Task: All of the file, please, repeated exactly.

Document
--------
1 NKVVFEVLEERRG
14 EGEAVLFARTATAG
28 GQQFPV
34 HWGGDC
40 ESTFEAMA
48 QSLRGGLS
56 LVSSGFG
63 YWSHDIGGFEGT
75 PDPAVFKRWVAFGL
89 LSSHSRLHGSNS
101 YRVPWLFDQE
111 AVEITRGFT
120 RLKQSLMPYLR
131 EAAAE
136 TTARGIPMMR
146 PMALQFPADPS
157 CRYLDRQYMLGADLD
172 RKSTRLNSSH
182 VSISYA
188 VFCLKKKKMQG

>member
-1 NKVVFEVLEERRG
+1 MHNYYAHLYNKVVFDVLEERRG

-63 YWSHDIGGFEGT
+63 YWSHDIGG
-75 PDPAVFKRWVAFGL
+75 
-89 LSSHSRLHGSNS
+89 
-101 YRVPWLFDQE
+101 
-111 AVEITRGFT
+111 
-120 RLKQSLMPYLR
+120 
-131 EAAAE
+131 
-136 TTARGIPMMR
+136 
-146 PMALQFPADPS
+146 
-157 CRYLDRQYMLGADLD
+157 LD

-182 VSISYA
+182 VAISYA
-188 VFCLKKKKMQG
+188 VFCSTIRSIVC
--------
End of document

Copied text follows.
1 NKVVFEVLEERRG
14 EGEAVLFARTATAG
28 GQQFPV
34 HWGGDC
40 ESTFEAMA
48 QSLRGGLS
56 LVSSGFG
63 YWSHDIGGFEGT
75 PDPAVFKRWVAFGL
89 LSSHSRLHGSNS
101 YRVPWLFDQE
111 AVEITRGFT
120 RLKQSLMPYLR
131 EAAAE
136 TTARGIPMMR
146 PMALQFPADPS
157 CRYLDRQYMLGADLD
172 RKSTRLNSSH
182 VSISYA
188 VFCLKKKKMQG

>member
-1 NKVVFEVLEERRG
+1 MHNYYAHLYNKVVFDVLEERRG

-63 YWSHDIGGFEGT
+63 YWSHDIGG
-75 PDPAVFKRWVAFGL
+75 
-89 LSSHSRLHGSNS
+89 
-101 YRVPWLFDQE
+101 
-111 AVEITRGFT
+111 
-120 RLKQSLMPYLR
+120 
-131 EAAAE
+131 
-136 TTARGIPMMR
+136 
-146 PMALQFPADPS
+146 
-157 CRYLDRQYMLGADLD
+157 LD

-182 VSISYA
+182 VAISYA
-188 VFCLKKKKMQG
+188 VFCSTIRSIVC